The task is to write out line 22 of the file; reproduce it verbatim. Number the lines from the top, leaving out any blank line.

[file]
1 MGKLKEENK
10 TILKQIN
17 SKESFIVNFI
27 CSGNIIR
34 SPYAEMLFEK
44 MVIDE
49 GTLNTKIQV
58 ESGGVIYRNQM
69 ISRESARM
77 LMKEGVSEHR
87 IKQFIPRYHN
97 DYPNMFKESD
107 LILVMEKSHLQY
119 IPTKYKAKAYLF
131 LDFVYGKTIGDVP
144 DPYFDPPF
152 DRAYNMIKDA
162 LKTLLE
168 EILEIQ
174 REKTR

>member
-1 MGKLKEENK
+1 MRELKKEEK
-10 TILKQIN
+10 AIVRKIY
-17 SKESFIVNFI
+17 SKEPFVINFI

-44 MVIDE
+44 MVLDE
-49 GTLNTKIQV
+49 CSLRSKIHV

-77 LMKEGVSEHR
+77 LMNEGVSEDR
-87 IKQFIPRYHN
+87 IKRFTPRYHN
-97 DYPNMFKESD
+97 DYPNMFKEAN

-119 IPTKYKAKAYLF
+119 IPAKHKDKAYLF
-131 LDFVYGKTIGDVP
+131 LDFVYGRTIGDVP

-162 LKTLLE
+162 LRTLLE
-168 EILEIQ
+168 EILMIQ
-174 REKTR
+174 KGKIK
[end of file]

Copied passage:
-1 MGKLKEENK